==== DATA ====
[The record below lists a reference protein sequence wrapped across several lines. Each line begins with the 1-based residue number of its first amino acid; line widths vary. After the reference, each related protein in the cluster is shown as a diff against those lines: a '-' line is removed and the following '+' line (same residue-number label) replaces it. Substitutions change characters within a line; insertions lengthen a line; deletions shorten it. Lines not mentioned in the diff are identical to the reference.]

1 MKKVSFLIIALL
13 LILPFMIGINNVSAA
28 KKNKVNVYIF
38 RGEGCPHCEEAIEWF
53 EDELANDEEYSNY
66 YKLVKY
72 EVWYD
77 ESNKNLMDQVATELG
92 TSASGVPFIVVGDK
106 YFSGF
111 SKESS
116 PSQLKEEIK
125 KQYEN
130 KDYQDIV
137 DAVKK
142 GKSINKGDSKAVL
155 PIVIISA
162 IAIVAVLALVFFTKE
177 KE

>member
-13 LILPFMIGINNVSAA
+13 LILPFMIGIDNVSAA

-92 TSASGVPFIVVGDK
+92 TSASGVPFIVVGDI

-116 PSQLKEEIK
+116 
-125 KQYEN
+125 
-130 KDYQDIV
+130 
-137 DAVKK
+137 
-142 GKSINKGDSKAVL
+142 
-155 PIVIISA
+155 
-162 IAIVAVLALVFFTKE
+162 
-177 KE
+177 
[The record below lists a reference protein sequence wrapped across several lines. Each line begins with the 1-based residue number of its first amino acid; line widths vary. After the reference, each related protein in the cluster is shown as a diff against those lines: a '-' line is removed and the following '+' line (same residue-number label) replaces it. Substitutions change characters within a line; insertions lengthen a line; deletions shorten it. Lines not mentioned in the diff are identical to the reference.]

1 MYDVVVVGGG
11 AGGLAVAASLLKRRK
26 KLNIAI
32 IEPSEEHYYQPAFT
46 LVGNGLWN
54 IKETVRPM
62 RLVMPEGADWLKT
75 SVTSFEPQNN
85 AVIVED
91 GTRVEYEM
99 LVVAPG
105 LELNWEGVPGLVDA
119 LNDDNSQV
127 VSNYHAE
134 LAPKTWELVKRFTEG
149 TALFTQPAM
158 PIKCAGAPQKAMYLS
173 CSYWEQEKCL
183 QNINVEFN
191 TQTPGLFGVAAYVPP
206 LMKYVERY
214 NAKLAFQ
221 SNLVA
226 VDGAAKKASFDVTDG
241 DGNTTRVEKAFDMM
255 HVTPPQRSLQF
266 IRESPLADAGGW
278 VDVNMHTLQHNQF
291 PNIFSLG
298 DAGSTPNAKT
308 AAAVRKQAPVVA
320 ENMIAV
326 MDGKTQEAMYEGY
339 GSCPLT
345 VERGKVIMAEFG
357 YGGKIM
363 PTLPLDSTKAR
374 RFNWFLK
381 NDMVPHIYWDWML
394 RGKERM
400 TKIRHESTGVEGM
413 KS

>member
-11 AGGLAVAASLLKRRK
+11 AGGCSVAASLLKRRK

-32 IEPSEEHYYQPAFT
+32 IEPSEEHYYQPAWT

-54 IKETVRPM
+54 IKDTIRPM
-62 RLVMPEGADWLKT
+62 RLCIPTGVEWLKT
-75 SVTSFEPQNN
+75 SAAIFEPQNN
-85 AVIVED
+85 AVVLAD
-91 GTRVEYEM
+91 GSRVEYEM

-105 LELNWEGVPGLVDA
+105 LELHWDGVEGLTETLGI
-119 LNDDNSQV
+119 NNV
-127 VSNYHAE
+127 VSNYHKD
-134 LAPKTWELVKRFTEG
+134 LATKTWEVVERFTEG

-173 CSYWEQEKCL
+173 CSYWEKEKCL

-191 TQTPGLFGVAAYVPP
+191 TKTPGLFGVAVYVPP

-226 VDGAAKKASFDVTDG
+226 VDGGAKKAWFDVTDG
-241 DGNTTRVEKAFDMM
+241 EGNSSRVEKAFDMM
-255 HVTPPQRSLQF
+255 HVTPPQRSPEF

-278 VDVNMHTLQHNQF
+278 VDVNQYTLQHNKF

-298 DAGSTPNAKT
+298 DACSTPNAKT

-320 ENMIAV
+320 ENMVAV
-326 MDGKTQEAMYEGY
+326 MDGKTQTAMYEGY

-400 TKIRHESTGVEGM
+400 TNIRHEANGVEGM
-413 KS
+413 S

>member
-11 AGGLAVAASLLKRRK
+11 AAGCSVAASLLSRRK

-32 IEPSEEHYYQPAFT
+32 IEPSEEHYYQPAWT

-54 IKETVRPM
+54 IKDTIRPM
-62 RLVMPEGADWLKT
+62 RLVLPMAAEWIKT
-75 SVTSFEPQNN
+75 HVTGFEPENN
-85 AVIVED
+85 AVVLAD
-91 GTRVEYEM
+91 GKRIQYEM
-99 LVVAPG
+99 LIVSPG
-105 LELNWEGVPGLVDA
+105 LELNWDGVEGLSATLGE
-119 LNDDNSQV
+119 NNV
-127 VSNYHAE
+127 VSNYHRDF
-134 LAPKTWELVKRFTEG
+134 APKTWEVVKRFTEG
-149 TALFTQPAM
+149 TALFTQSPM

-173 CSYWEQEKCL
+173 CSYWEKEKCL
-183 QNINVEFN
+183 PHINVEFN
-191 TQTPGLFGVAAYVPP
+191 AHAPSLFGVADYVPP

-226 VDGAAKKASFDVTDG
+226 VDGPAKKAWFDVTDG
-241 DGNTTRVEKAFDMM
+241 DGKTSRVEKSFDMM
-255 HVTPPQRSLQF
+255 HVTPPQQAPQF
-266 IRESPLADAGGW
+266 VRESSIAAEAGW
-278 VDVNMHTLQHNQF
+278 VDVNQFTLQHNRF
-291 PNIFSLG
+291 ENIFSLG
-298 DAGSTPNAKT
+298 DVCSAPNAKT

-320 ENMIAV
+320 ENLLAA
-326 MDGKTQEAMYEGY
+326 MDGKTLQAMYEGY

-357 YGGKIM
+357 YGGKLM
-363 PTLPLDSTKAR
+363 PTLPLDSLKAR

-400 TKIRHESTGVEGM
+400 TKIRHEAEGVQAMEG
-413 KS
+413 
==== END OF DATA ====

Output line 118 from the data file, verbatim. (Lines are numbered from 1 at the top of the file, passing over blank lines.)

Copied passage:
-278 VDVNMHTLQHNQF